Traditional rice farming
In the Japanese diet, rice has traditionally been the main-stay. Until the most recent times, with an occasional piece of fish, chicken or other meat many people ate only rice, vegetables and pickles. Successful cultivation has been a major concern throughout Japanese history, since rice provided most of the calories and a good portion of the vitamins and protein required for sustenance. Rice can been a rich food although since by eating the polished grain most people now miss most of the food value.
There are many ways to grow rice. Most of them require irrigation while some varieties demand little water. Most require little but some require extensive application of fertilizer. While some can be left to themselves much of the time but most are very labor-intensive. Against birds, insects and rodents most varieties require some protection. In rice varieties which require irrigation, large amounts of fertilizer, a great deal of labor, plus protection against predators, especially insects the highest yield per unit of land is seen.
In traditional times, labor, fertilizer and irrigation were the main variables to a successful rice crop. Since the right strain for the local conditions produced larger crops, the variety of the rice was also important.
With some plowing, often using water buffalo, and flooding fields are prepared before the rainy season. The paddy is partially drained about a week or before planting, thus leaving behind a thick, muddy soup. Transplanted by hand, rice seedlings are grown in small area. Since because the young plants are less vulnerable to disease and weeds than the seeds, Seedling are planted instead of seeds.
Using methods that for the most part have remained unchanged for the last three of four thousand years, rice planting in much of the world is still done by hand. The foot-long seedlings are planted a couple at a time by bent-over planters who use their thumb and middle fingers to push the seedlings in the mud.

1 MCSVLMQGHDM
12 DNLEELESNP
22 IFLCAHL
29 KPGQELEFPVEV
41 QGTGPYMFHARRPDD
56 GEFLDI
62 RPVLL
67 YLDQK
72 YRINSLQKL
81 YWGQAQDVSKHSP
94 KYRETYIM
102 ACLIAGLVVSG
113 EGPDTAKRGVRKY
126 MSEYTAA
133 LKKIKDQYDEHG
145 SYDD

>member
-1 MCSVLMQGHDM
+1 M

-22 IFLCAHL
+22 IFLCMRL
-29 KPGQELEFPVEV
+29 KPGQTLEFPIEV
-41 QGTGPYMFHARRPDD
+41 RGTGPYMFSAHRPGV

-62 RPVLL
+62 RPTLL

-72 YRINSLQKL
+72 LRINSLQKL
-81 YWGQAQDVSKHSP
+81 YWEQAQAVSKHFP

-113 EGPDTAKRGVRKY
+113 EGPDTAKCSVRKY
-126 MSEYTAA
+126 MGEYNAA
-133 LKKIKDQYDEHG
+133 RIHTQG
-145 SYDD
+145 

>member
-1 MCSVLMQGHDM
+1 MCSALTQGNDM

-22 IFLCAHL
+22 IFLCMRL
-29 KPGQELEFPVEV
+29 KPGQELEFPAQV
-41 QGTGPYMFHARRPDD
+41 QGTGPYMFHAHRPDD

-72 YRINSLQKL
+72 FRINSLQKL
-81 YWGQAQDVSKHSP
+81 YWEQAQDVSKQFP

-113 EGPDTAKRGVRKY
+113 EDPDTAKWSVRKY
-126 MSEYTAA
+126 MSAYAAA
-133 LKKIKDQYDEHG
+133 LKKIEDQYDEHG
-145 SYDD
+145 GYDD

Rice planter generally go barefoot instead of wearing boots because the mud sucks the boots off since the sticky, black mud in the paddy is usually ankle deep, but sometime knee deep.
Negating the need flooded fields and nurseries to raise seedlings, In Aomori Prefecture farmers are planting rice seed directly into dry fields. Rice grows as nature intended since the seeds are planted deep into the soil. Much less labor is needed to grow it because planting a one hectare field take only an hour with a tractor.
Farmers first have to create quality soil to create quality rice. When the Sakura start blooming this process begins and when the soil is deemed ready it ends. Depending on the region, the rice is then planted and will be ready to harvest. There is a traditional rice farming area called Kami-Cho in Hyogo Prefecture. It belongs to one of the top 100 most beautiful rice fields of Japan and has a terraced rice field. In early September the harvest for this particular rice field starts.
The water has to be drained from the fields before the rice can be harvested. Wearing boots is a must since the rice paddies stay very muddy. The rice are harvested traditionally by hand. Paddies were harvested by hand using a sickle. Before you cut the rice, to make the rice can dry more easily the water has to be removed from the grains. By “brushing” a stick over the rice this is done. If the draining by brush is too rough, the rice can fall from the plants and you will have less to harvest.
By using a piece of rope or a strong dried long leaf of the rice bundle the rice is then tightly bound. To make the remaining water can drip off onto the ground, the bundles are then placed rice down.
There are two ways to dry the rice:
· One is by making a rice to run through a drying machine.
· The other is to gradually let it dry in the sun.
It has been proven to make the rice taste much better by the second method. Since it depends on the weather it’s a very risky procedure. If there are long periods with lots of rain, the drying process is affected.
Teamwork is needed to dry the rice. One person has to climb up a ladder to reach the highest tier of the rice-drying rack while the other person throws the bundles of rice. All bundles are hung upside down and then the sun will do its work.
Depending on the type of rice and the farmer’s preference the time it takes for the rice to dry differs. But usually longer than one week the rice stays on the drying racks.